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A year or two after ‘Kissed By Lightning’ was released at the ImagiNative Film Festival in Toronto (and again to great accolades in both the Santa Fe and San Francisco festivals), ElizaBeth found this need to create something new on the basis that her personal life and challenges were mastering huge changes. She had worked closely with the director of the film who advised her on what type of sound she was looking for. And not only was she given the creative freedom to source the sounds, but also to compose new, and collaborate with other Native American artists on the singing pieces required to complete the project. For this, ElizaBeth was also asked to draw from her own repertoire pieces that fit the film effectively. She called the process the “grass-roots version of film scoring”. “I sang the parts that I wanted to create if I couldn’t play the instruments, and I used banjo and guitar where I could. I hired musicians who would listen to what I recorded and the back and forth commenced from there. I worked with Grant Avenue Studio in Hamilton, who are always very supportive of anything I do, and this made the entire project very easy on me.” From there, all recordings were then sent to the film editor for scoring. But it wasn’t until after all of this was completed that she found her family and personal needs as well as her health in particular were converging into a type of “perfect storm”. Subsequently, she took a break from the business, focused on herself and her home, and took her doctor’s medical advice to heart.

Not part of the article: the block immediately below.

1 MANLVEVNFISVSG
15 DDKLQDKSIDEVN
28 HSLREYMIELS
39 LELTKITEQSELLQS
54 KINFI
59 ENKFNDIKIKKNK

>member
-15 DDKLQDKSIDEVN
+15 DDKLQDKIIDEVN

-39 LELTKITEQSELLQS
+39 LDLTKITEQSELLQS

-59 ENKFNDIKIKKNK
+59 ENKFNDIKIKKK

the commercial writing industry for ten years before moving back to Canada for family reasons. By the time she did, there was a burgeoning Aboriginal music scene in the country that had hit high-gear in the late 90’s. As a part of that, she found herself working with a genre she called “trad- mix”, which involved the composition of new pieces that included traditional Native American sounds. Invited by traditional and contemporary Haudenosaunee singer Sadie Buck, she began with a ’97 project entitled ‘Aboriginal Women’s Voices’.

Photo Credit: Reverbnation.com

In a convergence at Sleeping Buffalo Mountain in Banff, AB, many Aboriginal women artists from various nations, cultures and languages brought with them their musical traditions in the form of one song representing the place they came from. Together, they created, rehearsed and recorded eight new songs through the ‘Aboriginal Women’s Voices’ project, which were incorporated onto the ‘Hearts of the

When asked how she found her path in the artistic world she explained that she left upstate New York in 1986 and moved to Nashville, TN with the goal of living in the song-writing mecca to learn. She worked in

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Profile for Ranch & Reserve Magazine

Ranch & Reserve Magazine Vol 1 Issue 8  

Catch the 'Top 5 Reasons a Guest Ranch is a HOT Destination' for your summer reading! Also includes features on Texas wines, The Green Door...

Ranch & Reserve Magazine Vol 1 Issue 8  

Catch the 'Top 5 Reasons a Guest Ranch is a HOT Destination' for your summer reading! Also includes features on Texas wines, The Green Door...

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